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Kansas might tighten criminal penalties for kids, after loosening them 6 years ago

A group of people walking at the Kansas Juvenile Correctional Complex.
Blaise Mesa
Kansas News Service
A group of people walking at the Kansas Juvenile Correctional Complex.

The bill would bring back some penalties that were cast aside six years ago when Senate Bill 367 was passed.

TOPEKA, Kansas — Christina Smith says her son has threatened to kill her.

Smith was recovering from knee surgery when her child threw her against a wall because he didn’t want to go back to a psychiatric ward. She tried to call 911, but her son took her phone. Police have been to her house before, yet Smith said they didn’t do anything meaningful.

She testified to lawmakers earlier this month that efforts to reform the state’s juvenile justice system through Senate Bill 367 six years ago amounted to good intentions that came with some unintended, and often frustrating, consequences.

Critics of the existing law essentially argue that it’s become too hard to handle problem kids by ruling out penalties — including locking them up — that might be necessary even with children.

“We tried every service from therapy, mental health services, medication and the (serious emotional disturbance) waiver,” she said.

The law tried to spare kids from getting locked up so often but it also allowed kids to avoid treatment.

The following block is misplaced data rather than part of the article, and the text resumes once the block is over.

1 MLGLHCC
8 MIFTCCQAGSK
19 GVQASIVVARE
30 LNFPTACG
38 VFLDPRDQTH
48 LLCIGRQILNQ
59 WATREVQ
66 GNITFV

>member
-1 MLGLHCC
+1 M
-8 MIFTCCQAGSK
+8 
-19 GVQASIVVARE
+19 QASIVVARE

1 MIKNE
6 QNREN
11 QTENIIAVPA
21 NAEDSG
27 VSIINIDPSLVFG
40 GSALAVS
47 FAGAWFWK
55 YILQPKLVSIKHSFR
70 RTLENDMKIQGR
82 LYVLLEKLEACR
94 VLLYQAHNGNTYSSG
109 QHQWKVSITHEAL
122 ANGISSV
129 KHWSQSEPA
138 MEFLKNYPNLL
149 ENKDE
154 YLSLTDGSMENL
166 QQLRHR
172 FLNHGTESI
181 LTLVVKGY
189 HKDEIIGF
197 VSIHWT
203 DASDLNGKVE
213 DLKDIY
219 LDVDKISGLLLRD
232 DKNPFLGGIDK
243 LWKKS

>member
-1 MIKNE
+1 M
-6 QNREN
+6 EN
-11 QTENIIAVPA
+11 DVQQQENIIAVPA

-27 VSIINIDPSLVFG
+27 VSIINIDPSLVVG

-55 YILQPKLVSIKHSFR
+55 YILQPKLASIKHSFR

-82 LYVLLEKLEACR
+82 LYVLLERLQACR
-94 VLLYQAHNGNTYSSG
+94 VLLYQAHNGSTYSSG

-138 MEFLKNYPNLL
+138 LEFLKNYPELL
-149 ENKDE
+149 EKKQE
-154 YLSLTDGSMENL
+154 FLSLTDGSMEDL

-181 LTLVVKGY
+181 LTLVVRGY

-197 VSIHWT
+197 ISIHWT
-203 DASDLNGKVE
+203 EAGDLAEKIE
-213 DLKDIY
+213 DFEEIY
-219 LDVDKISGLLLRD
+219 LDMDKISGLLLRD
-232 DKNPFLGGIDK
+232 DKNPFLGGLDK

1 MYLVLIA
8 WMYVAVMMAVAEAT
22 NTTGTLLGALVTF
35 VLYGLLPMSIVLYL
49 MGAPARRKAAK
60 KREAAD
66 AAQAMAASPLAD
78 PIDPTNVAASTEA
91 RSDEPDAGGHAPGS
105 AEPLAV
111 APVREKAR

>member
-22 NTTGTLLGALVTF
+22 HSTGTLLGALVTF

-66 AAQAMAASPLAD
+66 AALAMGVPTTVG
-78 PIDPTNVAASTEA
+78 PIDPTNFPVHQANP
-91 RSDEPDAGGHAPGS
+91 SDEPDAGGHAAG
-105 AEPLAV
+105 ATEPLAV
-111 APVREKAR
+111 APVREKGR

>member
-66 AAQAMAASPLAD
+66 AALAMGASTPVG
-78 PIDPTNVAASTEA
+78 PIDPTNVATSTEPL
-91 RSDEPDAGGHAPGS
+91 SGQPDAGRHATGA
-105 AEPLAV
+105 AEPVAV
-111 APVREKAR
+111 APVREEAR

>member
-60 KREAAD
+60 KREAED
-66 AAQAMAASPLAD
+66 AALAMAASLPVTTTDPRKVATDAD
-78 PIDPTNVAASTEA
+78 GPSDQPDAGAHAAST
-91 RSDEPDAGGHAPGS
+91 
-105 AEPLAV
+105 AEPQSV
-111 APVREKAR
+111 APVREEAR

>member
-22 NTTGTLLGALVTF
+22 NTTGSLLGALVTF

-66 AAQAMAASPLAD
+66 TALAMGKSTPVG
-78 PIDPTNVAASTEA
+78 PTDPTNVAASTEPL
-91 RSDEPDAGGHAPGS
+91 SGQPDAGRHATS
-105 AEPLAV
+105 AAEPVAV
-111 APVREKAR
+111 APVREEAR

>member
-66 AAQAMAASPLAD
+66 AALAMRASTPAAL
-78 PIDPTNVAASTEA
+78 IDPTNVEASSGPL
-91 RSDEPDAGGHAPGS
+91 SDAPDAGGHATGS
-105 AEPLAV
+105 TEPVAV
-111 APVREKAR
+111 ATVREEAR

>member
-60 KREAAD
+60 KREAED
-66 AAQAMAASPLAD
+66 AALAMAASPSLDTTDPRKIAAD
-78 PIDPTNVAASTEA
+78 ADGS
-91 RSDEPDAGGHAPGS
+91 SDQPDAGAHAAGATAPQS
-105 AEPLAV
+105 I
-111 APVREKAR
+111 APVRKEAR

Smith and others said the law went too far in some ways that have made it harder to control, and help, children battling through serious behavioral and mental health problems.

“Bill 367 allows grace for juveniles that make mistakes,” she said, “but the law has put me in danger more times than I can count.”

Now, lawmakers are trying to retool the law to bring back more penalties for children who commit crimes. Supporters of the bill said it brings back accountability. Opponents see it as unforgiving and regressive.

Yet state Rep. Carl Maughan, a Colwich Republican, called SB 367 an “unmitigated disaster” and called for it to be repealed and completely reworked.

“I'm not in the camp of just lock them all up,” Maughan said. “But the current system under 367 is clearly not working and this tinkering around the edges seems to be a problem.”

Both supporters and opponents of the bill generally agreed on a need to find alternatives to criminal detention.

Lawmakers are pushing forward with expanding access to juvenile crisis centers. They would keep kids in mental health crises out of detention facilities and get them psychiatric help. They are generally a short-term solution. A bill offering a slight tweak in state law would allow those centers to accept children with behavioral health problems rather than just kids with mental health needs.

Behavioral health still includes mental health, but it would allow centers to take in children without a psychiatric diagnosis. Kansas has a pool of money set aside to help create the centers, but the $6 million has remained untouched for over five years.

The bill would allow for kids to be detained on probation violations for 24 hours for a first offense, 48 hours for a second offense and up to 15 days for a third or subsequent offense — even if those offenses were technical violations or falling into contempt of court.

It also doubles the time a juvenile can be detained per case, bumping it up to 90 days.

Jen Christie, who has two decades of criminal justice experience, opposed the bill and said putting kids in detention is counterproductive. She said youth who were detained were 11% more likely to drop out of school, twice as likely to need public assistance and that 24% of kids detained in Oregon were suicidal.